In article <E8FtMJ.9Ln at gpu.utcc.utoronto.ca>,
L.A. Moran <lamoran at gpu.utcc.utoronto.ca> wrote:
[in response to postings about how easy it was to explain "sex"]
>"It is worth noting that Maynard Smith's argument invalidates the earliest
>genetic argument for the evolution of recombination, that advanced by East
>(1918). That argument is also the one commonly found in textbooks, which
>tend to be a bit out of date (in this case, by over 50 years)."
>>J. Felsenstein, "Sex and the Evolution of Recombination" in THE EVOLUTION
>OF SEX, R.E. Michod and B.R. Levins eds. Sinauer Associates 1988 (p.78)
>>"We have the anomolous situation that a detailed population genetic analysis
> reveals not only that the standard explanation for the evolution of
> recombination will not work, but also that there is a good evolutionary
> reason for believing that modifiers will be selected to eliminate
> recombination." (ibid, p.79)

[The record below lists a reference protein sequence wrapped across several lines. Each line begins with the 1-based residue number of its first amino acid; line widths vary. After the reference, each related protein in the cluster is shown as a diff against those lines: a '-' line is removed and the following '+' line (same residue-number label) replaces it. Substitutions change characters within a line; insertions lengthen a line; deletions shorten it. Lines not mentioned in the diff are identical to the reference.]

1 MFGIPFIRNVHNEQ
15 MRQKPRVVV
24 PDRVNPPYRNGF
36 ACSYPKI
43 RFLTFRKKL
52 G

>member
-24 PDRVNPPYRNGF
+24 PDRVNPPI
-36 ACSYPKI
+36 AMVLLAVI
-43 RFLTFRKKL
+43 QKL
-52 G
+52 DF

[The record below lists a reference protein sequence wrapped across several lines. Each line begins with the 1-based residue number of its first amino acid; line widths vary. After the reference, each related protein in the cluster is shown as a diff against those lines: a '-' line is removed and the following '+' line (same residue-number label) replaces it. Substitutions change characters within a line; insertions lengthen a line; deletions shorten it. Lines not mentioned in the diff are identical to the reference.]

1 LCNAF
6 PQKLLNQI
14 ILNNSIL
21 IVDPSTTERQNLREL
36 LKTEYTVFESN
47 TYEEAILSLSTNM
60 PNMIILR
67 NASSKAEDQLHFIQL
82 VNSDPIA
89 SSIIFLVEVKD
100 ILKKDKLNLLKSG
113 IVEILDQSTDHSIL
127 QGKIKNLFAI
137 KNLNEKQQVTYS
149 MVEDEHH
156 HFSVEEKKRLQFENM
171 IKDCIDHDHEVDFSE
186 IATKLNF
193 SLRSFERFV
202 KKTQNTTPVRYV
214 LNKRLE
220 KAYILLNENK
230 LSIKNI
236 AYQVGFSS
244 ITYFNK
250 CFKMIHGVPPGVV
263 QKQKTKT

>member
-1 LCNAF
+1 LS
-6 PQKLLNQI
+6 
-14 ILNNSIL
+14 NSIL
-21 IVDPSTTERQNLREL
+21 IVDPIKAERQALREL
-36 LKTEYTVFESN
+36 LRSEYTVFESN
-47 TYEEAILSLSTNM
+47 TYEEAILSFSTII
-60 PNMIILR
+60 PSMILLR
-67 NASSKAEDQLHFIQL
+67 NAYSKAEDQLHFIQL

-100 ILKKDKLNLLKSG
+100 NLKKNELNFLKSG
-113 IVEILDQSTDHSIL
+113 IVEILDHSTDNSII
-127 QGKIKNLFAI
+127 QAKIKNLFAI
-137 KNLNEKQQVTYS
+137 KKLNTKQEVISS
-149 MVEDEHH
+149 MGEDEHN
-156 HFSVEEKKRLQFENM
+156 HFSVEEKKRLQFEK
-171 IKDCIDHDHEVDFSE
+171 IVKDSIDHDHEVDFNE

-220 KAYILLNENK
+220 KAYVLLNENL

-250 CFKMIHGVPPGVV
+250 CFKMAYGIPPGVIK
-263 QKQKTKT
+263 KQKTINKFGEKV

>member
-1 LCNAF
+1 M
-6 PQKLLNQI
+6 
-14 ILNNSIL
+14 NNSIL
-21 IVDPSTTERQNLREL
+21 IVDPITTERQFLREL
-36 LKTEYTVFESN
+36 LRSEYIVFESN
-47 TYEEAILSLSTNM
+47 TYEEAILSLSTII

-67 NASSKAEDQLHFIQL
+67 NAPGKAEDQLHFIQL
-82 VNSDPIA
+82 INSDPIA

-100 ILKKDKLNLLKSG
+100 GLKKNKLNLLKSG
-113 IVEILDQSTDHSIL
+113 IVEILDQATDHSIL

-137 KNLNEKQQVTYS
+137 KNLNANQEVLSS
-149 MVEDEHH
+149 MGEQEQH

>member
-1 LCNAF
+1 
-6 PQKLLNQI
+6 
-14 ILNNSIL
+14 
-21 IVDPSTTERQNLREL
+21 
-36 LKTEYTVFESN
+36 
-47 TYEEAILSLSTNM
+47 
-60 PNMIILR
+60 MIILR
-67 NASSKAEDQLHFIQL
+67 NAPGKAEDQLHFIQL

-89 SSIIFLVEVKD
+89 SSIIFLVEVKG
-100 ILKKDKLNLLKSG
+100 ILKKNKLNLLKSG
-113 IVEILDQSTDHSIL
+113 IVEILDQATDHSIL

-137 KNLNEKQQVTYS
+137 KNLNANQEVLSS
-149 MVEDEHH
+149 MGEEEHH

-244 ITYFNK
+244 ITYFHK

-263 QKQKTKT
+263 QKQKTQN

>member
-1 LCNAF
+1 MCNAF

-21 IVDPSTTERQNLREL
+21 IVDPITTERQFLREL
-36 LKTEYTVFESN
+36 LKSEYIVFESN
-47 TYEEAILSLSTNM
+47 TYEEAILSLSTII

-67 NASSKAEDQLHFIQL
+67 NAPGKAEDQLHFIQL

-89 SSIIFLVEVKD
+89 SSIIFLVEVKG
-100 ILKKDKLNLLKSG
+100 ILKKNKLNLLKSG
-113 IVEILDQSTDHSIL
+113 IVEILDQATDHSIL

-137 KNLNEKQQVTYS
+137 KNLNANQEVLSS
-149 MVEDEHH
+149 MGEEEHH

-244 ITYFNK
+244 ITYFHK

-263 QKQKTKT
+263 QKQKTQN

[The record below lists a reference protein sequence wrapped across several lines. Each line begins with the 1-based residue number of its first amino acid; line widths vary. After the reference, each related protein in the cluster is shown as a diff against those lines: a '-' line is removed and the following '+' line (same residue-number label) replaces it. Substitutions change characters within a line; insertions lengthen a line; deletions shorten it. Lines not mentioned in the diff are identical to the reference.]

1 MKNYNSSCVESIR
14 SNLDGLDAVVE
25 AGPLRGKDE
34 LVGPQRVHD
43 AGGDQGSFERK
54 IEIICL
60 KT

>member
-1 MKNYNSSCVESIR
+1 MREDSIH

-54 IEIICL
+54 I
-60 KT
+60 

>>Sex is very definitely a problem for evolutionary biology in spite of what
>the introductory biology textbooks say.
Whoa. Cited that way, it sounds like my paper of 1988 concludes that
there is no decent explanation for "sex" (actually the argument is about
outcrossing-plus-recombination but it is conventional to call it "sex" so
as to attract more excitement). A more careful reading will disclose
that my position is that we have a whole bunch of explanations of "sex"
and that the problem for evolutionary biology is not to come up with an
explanation of "sex", but to distinguish between different possible ones.
The passages cited are building up to mentioning a bunch of different
explanations people have advanced.
Joe Felsenstein joe at genetics.washington.edu (IP No. 220.127.116.11)
Dept. of Genetics, Univ. of Washington, Box 357360, Seattle, WA 98195-7360 USA